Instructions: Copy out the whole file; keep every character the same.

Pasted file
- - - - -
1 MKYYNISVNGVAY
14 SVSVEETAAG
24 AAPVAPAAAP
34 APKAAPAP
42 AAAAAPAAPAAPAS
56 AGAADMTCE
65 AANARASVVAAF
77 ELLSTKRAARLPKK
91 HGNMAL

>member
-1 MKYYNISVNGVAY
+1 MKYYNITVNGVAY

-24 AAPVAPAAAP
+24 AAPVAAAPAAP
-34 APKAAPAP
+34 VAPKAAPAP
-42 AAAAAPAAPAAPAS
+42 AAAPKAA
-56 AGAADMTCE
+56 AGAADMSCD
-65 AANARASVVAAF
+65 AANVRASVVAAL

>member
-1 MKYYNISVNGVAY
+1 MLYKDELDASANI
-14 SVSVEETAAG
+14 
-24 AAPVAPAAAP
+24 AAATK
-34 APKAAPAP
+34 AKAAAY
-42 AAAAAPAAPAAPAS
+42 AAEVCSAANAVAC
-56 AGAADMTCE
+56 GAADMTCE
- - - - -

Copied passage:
1 MKYYNISVNGVAY
14 SVSVEETAAG
24 AAPVAPAAAP
34 APKAAPAP
42 AAAAAPAAPAAPAS
56 AGAADMTCE
65 AANARASVVAAF
77 ELLSTKRAARLPKK
91 HGNMAL

>member
-1 MKYYNISVNGVAY
+1 MKYYNITVNGVAY

-24 AAPVAPAAAP
+24 AAPVAAAPAAP
-34 APKAAPAP
+34 VAPKAAPAP
-42 AAAAAPAAPAAPAS
+42 AAAPKAA
-56 AGAADMTCE
+56 AGAADMSCD
-65 AANARASVVAAF
+65 AANVRASVVAAL

>member
-1 MKYYNISVNGVAY
+1 MLYKDELDASANI
-14 SVSVEETAAG
+14 
-24 AAPVAPAAAP
+24 AAATK
-34 APKAAPAP
+34 AKAAAY
-42 AAAAAPAAPAAPAS
+42 AAEVCSAANAVAC
-56 AGAADMTCE
+56 GAADMTCE